Automated Trades: How Algorithms Shape the Market

Algorithmic trading — also called automated trading, black-box trading, quantitative trading, or algo-trading — involves high-risk speculative investment tactics where computer-executed transactions follow predefined algorithms. Its core concept revolves around analysing market patterns to forecast price fluctuations within a chosen yield curve, ideally aiming for increasing yields. Many firms that provide bespoke web development services are also leveraging these algorithms to build custom trading platforms, enhancing both functionality and user experience for their clients.

In theory, trading algorithms promise to eliminate human error and offer investors enhanced chances to optimise profits. In practice, though, achieving these goals may not always be seamless. Nonetheless, implementing these algorithms is straightforward and qualifies as a low-maintenance trading option. To bolster trading success rates, backtesting algorithms using historical and real-time data can ascertain the viability of a trading strategy.

Who Uses Algorithmic Trading?

A wide range of participants in the exchange market utilises algorithmic trading, including institutional traders like investment banks, investment funds, pension funds, hedge funds, and mutual funds, as well as retail traders and amateur private investors. These participants can develop and employ their own trading robots for automated trading or utilise robots created by third-party developers or companies.

Recent reports indicate that trading robots handle approximately 70–80 per cent of overall trading volume, raising concerns about incidents such as flash crashes, as seen in the October 2016 flash crash. To monitor market conditions and enhance risk management, forward testing is essential. This involves simulating trading accurately through “paper trading”, providing insight into how a trading strategy might perform in the real market and increasing confidence in the chosen plan.

What is Being Automated?

Algorithmic robots’ ability to automatically execute trades based on predefined entry and exit rules, along with other specified criteria on trading platforms, justifies their prevalence. While platforms like MetaTrader, Wealth-Lab, TsLab, and Backtrader showcase this ubiquity, it’s important not to assume that automation in exchange trading is limited to trading robots alone. In reality, automated systems tackle various functions effectively:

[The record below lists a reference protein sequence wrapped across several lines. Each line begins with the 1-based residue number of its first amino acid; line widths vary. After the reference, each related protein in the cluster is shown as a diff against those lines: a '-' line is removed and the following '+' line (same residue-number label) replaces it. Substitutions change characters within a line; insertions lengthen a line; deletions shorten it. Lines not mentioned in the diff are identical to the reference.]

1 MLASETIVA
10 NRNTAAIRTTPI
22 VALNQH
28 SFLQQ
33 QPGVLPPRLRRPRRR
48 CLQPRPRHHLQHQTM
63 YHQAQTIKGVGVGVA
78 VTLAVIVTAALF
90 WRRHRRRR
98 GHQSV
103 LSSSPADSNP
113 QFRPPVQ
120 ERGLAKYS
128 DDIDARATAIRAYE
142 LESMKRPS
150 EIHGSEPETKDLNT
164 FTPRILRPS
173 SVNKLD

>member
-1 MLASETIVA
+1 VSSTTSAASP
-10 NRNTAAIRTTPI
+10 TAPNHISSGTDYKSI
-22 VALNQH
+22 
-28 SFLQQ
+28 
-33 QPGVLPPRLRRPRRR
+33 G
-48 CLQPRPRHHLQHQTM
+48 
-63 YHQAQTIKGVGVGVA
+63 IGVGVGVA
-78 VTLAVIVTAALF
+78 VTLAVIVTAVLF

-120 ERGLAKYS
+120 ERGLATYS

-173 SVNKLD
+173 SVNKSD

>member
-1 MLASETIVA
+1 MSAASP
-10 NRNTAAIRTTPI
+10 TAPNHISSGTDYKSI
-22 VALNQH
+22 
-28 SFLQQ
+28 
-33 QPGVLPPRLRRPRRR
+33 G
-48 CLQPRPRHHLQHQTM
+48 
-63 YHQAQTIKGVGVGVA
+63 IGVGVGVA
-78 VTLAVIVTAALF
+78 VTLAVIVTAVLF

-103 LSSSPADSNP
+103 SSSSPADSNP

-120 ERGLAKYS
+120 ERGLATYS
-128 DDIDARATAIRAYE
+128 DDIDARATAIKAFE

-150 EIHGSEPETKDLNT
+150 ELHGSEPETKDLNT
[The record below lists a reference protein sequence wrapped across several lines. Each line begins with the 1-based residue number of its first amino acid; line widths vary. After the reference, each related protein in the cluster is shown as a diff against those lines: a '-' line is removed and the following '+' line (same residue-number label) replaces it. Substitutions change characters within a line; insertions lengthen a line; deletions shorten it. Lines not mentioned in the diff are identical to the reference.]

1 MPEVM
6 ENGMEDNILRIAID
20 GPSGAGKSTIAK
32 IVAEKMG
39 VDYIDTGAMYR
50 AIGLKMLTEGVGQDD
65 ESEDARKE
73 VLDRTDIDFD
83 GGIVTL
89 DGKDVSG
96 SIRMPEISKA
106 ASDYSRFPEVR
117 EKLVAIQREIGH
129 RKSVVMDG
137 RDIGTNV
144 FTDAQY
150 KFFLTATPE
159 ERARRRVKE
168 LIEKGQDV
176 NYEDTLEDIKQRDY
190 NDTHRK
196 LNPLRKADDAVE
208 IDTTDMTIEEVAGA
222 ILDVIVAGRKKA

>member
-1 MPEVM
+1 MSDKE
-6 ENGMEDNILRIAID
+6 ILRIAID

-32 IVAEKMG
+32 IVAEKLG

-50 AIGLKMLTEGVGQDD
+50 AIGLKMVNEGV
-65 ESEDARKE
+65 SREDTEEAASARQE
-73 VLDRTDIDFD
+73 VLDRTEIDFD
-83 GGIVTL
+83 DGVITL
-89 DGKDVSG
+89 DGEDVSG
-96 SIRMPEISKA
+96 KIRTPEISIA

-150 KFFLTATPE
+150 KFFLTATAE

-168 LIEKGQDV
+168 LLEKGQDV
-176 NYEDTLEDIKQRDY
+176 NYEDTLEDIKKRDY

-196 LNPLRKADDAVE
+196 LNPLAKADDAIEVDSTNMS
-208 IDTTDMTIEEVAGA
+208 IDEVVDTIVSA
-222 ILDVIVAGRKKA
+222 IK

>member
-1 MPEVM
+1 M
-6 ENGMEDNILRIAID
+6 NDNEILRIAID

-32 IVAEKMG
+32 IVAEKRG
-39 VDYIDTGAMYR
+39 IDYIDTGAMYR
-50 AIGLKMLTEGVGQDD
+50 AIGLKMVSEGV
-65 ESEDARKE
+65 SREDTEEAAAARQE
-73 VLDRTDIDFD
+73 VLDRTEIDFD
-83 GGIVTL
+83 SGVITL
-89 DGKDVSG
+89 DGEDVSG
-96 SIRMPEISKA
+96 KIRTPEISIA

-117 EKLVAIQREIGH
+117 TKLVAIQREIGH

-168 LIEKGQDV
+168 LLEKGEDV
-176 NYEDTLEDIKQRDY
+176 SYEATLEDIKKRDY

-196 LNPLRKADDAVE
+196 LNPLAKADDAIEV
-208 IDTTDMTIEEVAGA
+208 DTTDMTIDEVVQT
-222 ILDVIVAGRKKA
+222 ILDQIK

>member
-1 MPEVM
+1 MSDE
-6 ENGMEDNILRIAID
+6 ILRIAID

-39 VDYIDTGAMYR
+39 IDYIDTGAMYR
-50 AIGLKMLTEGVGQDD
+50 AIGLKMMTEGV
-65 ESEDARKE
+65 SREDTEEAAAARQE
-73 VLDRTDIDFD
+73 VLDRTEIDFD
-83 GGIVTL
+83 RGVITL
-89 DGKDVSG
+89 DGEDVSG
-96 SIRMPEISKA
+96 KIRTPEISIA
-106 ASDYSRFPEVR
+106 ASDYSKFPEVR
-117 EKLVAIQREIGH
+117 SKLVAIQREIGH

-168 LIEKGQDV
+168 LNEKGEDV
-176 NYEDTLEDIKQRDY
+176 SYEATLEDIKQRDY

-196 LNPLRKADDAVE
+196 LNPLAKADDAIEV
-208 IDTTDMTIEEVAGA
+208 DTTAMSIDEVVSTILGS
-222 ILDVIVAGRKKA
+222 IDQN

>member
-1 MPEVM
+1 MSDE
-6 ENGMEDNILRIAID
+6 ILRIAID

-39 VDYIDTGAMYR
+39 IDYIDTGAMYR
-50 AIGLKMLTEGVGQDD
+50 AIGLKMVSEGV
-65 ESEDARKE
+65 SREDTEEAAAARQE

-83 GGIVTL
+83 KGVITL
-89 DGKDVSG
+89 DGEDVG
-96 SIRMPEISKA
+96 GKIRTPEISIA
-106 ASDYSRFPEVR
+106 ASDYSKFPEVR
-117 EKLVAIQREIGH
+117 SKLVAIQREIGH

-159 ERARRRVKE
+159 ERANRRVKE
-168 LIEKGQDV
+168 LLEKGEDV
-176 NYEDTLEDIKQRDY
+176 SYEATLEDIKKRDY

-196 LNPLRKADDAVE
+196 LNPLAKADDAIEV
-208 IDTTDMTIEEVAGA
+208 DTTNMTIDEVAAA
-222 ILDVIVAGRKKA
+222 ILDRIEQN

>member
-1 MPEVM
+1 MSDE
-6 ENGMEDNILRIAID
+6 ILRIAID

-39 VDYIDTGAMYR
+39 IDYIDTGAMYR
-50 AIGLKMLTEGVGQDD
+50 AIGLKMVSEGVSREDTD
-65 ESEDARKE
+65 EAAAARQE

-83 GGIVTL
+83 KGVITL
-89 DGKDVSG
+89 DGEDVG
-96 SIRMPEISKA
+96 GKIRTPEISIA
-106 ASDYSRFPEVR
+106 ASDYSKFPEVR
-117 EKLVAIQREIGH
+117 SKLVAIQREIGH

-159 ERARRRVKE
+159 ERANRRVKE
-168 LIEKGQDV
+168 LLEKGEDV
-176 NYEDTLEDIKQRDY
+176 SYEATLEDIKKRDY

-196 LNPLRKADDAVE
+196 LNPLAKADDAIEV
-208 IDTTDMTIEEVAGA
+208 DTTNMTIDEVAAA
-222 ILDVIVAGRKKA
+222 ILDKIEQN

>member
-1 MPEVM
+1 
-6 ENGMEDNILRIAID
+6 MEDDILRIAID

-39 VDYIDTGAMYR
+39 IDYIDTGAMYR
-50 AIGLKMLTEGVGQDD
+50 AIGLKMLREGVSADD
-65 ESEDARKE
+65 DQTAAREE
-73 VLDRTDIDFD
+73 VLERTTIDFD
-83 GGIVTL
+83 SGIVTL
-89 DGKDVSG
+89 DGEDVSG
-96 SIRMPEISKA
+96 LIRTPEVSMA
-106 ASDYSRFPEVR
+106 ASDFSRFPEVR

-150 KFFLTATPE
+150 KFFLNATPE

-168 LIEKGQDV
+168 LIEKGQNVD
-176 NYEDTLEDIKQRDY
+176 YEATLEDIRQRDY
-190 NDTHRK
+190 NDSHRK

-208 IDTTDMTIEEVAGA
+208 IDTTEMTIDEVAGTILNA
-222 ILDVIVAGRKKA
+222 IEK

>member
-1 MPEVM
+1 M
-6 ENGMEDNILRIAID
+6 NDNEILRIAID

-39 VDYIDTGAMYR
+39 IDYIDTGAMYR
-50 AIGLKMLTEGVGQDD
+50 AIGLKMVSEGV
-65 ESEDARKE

• Screening: They aid in selecting assets for trading or investment, considering fundamental or seasonal factors.
  • Portfolio and Position Management: These systems handle tasks such as rebalancing and risk management.
  • Market Monitoring: They track market conditions and automatically open or close positions accordingly.
  • Arbitrage Strategies: Automated systems identify inefficiencies in correlated assets.

Developing an automated trading strategy involves the following typical stages:

  1. Research Phase: Identifying market patterns conducive to profit-making
  2. Development and Testing Phase: The trading algorithm is implemented and subjected to backtesting
  3. Validation Phase: Trading is simulated on a real exchange, known as forward testing, to validate the strategy
  4. Operation Phase: The trading strategy is launched on a real account to commence live trading

A Trading Robot Usually Consists of the Following Modules

While popular trading robots like TradeMiner, Forex Diamond, FX Pattern Pro, and FX-Agency Advisor vary in their specific features, they typically consist of the following modules:

Trading Platform: This module serves as the backbone of the robot, offering a ready-made or customisable solution equipped with components for receiving quotes, placing orders, basic indicators, report generation, statistical calculations, and visualisation. Examples include MetaTrader, Wealth-Lab, and similar platforms.

Broker Connector Module: Integral to the trading platform, this module allows the trading algorithm to interact with a chosen broker or exchange intermediary, enabling seamless execution of trades.

Trading Strategy: At the core of the robot lies the trading strategy module, which encompasses a specific algorithm governing asset buying and selling based on predefined rules and codes. It also incorporates individual money management and risk management criteria.

Features of Successful Algorithmic Trading

Successful algorithmic trading requires a thorough understanding of the complexities involved, as evidenced by the remarkable returns some trading robots achieve. However, many investors are drawn to replicate these successes without grasping the intricacies of algorithmic trading. Companies venturing into algorithmic trading must acknowledge the extensive development time and years of research required for success.

Despite the allure of ready-made solutions with proven track records, expecting immediate profits upon purchase is unrealistic. Market dynamics constantly evolve, rendering previously successful algorithms ineffective. Thus, developers must continuously adapt to market changes, investors must swiftly adjust positions or withdraw entirely, and algorithms must undergo revisions to align with new market realities.

Written by Adam Eaton